Why women’s body hair on film in fact houses three distinct yet intimately interrelated questions: Why body hair and not head hair? Why body hair on film? And why women’s body hair in particular?
Each of these questions will, or indeed should, also be addressed, not least because this recent interest means looking at all cinema through a brand new crinigerous lens. And moreover, looking for new ways with which to say ‘hair’ or ‘hairy’.
Let’s start with why women’s body hair, a timely question as we celebrate forty years of Laura Mulvey’s seminal article ‘Visual Pleasure and Narrative Cinema’. Originally published in Screen in 1975, Mulvey’s intervention exposes a series of what could be called coping mechanisms that have been deployed by what Mulvey describes as ‘classical Hollywood film’ in order to tame or suppress the threat that the onscreen presence of the profilmic female form poses. One of the most exportable mechanisms Mulvey identifies is ‘to-be-looked-at-ness’.
To-be-looked-at-ness describes how women’s bodies on film are quite literally ‘cut to the measure of desire’ whereby they are (re)represented in bits so as to produce a composite image of the female body with close ups of ankles, legs, breasts, etc. favoured above showing the female body as either coherent or intact. (Re)Presented as neither intact nor coherent the female body thus becomes ‘a perfect product […] stylised and fragmented by close-ups’ and as such ‘is the content of the film and the direct recipient of the spectator’s look’ (emphasis added).
Stylised and fragmented, to-be-looked-at-ness describes the ostentatious display of women’s bodies onscreen and despite four decades passing since its publication, its stakes remain relevant today as a recently banned advertisement (on the grounds of the objectification of women) from a mobile phone producer illustrates.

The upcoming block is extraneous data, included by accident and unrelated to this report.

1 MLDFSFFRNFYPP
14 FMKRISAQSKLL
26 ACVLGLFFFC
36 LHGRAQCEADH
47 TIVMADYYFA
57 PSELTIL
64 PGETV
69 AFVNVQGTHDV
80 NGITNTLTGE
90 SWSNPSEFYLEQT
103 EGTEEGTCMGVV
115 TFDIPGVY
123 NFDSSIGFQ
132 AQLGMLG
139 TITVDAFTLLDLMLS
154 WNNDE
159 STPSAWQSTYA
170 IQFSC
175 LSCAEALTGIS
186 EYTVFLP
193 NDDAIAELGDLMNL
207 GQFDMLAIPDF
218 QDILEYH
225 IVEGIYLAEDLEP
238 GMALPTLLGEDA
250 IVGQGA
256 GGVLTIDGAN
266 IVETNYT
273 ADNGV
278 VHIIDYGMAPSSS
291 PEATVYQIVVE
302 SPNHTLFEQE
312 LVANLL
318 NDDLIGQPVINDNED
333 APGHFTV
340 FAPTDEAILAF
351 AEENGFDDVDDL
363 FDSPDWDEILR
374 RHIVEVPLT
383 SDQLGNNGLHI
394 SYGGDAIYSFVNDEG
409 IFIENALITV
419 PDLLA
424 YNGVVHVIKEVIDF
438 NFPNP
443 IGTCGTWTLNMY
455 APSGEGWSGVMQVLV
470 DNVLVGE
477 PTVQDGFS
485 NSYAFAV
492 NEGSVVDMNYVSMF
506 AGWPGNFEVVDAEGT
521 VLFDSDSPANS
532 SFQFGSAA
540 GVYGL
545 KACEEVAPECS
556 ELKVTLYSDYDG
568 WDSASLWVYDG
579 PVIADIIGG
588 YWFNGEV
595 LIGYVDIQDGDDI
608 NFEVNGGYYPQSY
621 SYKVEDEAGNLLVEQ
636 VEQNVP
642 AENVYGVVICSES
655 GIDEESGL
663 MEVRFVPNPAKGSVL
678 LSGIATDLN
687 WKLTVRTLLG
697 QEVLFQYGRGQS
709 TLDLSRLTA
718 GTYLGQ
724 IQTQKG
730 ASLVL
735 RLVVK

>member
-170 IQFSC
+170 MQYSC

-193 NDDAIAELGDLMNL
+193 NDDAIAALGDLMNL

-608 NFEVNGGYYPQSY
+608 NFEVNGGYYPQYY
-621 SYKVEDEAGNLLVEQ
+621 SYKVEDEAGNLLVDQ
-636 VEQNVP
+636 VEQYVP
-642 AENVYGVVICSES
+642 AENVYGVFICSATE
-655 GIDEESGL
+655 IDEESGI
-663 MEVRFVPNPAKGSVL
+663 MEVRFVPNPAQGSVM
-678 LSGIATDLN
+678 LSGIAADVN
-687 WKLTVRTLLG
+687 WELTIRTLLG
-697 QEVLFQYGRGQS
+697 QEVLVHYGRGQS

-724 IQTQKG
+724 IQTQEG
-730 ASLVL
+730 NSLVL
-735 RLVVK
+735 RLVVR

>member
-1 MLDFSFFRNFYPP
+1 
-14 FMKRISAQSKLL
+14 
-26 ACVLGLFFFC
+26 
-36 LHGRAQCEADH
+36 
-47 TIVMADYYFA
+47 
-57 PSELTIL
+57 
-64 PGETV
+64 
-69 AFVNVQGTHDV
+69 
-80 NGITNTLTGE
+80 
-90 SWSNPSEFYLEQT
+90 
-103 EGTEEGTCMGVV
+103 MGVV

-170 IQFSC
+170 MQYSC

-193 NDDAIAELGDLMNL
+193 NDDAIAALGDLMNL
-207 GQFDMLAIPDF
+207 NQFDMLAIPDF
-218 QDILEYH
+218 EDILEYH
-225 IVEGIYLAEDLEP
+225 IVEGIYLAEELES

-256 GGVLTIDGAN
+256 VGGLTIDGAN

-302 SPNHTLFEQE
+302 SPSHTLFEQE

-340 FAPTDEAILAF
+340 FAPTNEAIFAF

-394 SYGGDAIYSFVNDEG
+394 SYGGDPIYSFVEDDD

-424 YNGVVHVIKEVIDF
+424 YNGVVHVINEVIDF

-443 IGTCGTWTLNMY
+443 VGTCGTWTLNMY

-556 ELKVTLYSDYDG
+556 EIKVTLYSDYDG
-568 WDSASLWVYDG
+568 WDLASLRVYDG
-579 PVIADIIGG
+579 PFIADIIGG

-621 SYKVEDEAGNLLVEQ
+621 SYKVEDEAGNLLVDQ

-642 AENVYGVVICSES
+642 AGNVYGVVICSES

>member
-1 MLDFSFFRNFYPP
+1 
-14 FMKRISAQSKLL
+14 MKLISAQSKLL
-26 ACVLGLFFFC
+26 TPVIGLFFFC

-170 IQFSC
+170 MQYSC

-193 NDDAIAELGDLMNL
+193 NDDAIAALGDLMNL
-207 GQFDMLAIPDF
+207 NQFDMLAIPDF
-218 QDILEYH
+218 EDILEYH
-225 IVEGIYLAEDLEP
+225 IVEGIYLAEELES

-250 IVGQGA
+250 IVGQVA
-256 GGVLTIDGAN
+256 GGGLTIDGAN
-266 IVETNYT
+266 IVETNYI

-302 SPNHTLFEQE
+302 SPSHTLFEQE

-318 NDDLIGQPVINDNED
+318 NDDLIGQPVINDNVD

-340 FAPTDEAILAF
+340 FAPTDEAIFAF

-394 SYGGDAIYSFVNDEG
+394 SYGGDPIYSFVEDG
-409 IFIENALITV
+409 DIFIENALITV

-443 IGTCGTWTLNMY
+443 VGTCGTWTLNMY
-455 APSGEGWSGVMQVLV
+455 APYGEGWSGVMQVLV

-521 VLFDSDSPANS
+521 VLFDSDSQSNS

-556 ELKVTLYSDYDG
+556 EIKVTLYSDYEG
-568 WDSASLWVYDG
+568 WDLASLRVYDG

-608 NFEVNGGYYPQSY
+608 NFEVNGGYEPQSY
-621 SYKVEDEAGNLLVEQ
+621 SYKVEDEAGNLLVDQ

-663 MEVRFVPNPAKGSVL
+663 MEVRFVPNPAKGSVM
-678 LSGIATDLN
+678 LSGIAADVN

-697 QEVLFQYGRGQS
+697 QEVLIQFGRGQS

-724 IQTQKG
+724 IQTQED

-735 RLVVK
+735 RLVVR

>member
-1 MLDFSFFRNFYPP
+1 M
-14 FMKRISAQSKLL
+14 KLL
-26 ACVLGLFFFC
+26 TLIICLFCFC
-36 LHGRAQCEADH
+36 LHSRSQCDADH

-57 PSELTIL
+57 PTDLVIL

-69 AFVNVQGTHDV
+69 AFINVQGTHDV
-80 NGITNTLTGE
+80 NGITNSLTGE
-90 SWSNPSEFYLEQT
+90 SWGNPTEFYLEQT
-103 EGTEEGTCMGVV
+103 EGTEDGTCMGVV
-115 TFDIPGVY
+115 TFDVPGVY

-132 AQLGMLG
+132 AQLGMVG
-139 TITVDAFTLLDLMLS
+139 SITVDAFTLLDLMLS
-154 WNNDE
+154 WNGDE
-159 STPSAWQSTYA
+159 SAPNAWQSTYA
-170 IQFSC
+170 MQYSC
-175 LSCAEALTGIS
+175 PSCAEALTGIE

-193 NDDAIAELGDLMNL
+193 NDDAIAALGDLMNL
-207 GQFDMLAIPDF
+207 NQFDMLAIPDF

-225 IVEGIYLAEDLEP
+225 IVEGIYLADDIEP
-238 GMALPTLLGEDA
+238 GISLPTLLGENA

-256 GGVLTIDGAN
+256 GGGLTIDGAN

I will therefore read the removal of body hair from women’s bodies on film as an extension of these same bodies being edited into incoherency. In essence, women’s bodies are edited right down to the epidermis.
These stakes go some way to responding to the question of why study body hair on film in particular. Quite simply such a distinction offers a further means of considering the abuses of the female form in/on film as well as a means of better understanding how and why they exist in the hope of both exposing and overcoming them. Further reflection, however, opens onto a number of curious confluences between cinema, body hair and its removal.
In its most basic form, film can be understood as a mechanical re-production or re-presentation of the world – hair and all. Or indeed no hair at all because it was around the time of the birth of cinema that disgust over excessively hirsute women began to take particular hold. At the moment, then, when a new and eventually global mode and technology of expression and representation came into being so too did a new body politic which saw (mostly) women make use of a largely unregulated market of depilatory procedures that variously involved arsenic, sulphur and radiation (x-rays), amongst other highly toxic, volatile and even deadly substances, in order to achieve perfectly smooth skin. Given that women’s bodies in film today continue to be governed by this hairlessness I believe that this coincidence must be considered as far from arbitrary and that it could be read as a fundamental moment where hairlessness, women’s bodies and film became inextricably linked. Add to this the male dominated environment that drove these developments and the intriguing similarities between the Tricho system and proto-cinematic devices, such as the kinetoscope, there is much to be said about these parallels.
The final question to address is then why body hair and not head hair. For the time being suffice it to say that hair on women’s head is quite permissible.